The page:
In Macfarlane v. Walter, the United States Court of Appeals for the Ninth Circuit held that Washington state and county early-release credit systems for prisoners violate the equal protection clause of the United States Constitution. The early-release credit systems unconstitutionally provide fewer early-release credits to pre-trial detainees who cannot afford to post bail than to similarly-situated prisoners who post bail and serve their entire sentences after trial in state prison. The court held that awarding fewer good behavior credits for time served in county jail than for time served in state prison denies equal protection of the law to pre-trial detainees who serve part of their sentences in county jail due to lack of funds to post bail, because the court found no relationship between the state's purpose of maintaining prisoner discipline and offering fewer good behavior credits. However, in the case of good performance credits, the court held that excluding pre-trial detainees from earning good performance credits for participation in work or treatment programs does not deny equal protection of the law because there is a relationship between the state's purpose of preventing flight from prosecution and excluding pre-trial detainees from participating in off-site work or treatment programs.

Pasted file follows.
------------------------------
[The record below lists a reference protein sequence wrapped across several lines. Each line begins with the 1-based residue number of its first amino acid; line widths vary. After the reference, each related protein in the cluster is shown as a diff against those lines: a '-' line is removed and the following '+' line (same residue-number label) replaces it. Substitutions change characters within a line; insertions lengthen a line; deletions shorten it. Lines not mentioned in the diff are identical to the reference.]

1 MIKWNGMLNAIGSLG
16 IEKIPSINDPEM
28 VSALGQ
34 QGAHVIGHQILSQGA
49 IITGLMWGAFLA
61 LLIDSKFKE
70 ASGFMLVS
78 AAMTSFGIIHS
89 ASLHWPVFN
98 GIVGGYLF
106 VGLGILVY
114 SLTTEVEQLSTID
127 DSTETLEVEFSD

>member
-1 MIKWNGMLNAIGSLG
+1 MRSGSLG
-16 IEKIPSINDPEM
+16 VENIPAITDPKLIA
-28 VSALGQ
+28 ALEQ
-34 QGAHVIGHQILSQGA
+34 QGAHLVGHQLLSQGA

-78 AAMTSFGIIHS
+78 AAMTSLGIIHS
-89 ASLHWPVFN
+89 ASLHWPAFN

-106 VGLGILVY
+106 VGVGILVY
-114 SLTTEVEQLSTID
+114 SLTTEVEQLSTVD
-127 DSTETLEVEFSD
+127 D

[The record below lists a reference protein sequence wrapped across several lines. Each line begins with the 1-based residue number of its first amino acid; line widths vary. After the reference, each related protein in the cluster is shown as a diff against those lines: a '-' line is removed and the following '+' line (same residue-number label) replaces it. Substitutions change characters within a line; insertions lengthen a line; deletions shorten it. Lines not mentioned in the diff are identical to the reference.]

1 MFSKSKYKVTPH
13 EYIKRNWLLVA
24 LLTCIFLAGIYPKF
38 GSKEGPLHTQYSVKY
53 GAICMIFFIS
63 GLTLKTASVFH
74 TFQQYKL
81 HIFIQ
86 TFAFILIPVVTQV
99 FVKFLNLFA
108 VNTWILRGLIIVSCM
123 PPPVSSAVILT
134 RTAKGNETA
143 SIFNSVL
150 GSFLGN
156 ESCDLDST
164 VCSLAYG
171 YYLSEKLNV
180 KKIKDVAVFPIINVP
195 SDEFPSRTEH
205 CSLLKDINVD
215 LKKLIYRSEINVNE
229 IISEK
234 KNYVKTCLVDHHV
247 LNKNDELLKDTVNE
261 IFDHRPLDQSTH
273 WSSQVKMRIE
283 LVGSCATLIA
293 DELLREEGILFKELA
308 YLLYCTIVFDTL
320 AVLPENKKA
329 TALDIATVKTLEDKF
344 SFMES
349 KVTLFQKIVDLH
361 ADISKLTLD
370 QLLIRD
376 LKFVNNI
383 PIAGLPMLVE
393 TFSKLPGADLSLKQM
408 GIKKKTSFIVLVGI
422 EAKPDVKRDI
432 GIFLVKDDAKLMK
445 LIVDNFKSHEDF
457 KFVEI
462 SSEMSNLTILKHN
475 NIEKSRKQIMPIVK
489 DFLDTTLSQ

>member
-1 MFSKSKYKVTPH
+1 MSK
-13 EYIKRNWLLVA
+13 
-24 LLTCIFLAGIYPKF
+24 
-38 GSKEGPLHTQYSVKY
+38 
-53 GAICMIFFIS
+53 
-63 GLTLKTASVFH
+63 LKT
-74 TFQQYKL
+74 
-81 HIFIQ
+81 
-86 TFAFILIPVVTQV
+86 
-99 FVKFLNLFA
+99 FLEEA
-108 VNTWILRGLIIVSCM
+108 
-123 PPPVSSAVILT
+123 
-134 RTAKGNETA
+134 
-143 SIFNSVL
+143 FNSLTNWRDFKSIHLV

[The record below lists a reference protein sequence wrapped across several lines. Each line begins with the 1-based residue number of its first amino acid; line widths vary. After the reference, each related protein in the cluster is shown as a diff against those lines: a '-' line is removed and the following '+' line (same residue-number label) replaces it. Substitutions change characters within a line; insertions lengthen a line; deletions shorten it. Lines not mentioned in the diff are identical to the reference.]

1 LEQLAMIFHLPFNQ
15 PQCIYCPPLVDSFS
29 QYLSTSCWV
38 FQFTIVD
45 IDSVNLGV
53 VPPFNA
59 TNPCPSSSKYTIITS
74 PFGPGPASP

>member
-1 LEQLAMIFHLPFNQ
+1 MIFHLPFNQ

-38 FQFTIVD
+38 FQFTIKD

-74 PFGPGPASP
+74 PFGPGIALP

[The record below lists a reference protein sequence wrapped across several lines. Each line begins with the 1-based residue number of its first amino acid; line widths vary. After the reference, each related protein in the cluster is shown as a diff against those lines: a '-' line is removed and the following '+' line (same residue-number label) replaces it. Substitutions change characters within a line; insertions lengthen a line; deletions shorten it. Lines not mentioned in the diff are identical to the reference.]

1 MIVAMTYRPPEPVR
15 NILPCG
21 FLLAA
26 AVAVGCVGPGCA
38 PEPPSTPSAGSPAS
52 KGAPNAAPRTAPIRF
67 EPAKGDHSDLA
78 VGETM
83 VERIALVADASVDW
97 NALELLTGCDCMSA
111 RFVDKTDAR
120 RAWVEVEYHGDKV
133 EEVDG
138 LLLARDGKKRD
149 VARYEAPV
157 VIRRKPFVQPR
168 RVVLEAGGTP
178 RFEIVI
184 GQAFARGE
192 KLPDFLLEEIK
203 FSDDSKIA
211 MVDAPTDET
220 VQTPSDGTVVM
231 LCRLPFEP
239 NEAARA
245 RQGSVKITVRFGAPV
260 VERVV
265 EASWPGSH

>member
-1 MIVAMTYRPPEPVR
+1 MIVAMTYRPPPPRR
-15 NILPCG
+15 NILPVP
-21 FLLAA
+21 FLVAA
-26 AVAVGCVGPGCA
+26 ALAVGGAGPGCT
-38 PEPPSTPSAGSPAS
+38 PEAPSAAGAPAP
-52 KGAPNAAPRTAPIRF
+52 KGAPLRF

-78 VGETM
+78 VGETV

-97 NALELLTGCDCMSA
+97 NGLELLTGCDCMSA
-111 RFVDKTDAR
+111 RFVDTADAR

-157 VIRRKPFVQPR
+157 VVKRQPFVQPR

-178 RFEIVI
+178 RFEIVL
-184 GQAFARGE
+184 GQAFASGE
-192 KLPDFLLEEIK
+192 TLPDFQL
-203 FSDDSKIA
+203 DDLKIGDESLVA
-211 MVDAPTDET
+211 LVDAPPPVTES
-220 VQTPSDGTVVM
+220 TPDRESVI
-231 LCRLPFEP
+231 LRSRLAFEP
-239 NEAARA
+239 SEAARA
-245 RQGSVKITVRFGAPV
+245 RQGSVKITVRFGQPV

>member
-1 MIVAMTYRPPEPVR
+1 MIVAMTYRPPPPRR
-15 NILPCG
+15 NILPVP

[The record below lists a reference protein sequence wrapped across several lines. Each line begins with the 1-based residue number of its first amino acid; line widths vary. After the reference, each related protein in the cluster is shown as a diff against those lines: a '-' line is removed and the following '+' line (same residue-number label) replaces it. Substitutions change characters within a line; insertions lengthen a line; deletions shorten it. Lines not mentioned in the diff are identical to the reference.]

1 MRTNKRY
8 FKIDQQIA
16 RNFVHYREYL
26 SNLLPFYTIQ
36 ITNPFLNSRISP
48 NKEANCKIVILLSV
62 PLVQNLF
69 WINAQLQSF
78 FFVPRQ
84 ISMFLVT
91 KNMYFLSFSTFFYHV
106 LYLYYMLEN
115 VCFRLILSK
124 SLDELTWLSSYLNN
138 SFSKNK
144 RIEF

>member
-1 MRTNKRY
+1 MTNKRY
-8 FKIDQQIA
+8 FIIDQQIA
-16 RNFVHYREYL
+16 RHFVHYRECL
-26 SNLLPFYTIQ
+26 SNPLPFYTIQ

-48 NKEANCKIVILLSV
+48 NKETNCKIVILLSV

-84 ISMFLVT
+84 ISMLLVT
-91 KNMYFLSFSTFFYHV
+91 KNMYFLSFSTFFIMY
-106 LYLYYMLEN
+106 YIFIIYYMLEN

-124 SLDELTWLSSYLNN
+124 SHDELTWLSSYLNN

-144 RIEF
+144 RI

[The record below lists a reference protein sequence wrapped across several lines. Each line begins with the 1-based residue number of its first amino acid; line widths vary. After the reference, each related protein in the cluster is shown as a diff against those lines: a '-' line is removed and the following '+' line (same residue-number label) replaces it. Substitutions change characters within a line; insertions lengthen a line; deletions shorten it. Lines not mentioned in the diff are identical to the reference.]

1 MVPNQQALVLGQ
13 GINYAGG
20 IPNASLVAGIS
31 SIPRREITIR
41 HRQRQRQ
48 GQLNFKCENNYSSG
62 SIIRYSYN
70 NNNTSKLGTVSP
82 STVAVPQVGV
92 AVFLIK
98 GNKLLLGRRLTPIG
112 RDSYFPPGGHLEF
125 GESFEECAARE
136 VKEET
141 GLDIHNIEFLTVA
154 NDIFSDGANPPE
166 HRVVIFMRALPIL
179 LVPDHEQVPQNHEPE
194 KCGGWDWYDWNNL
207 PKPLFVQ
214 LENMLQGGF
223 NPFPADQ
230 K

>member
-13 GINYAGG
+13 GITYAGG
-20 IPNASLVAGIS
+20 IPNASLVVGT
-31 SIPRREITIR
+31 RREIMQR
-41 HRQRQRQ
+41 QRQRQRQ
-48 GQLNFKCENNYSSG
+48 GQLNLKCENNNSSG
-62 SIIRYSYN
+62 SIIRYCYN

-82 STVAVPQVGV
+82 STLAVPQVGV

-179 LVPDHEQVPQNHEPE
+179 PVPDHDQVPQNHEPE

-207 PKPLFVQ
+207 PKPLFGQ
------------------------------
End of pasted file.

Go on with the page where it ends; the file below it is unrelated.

Criminal Procedure - Macfarlane v. Walter, 30 Golden Gate U. L. Rev.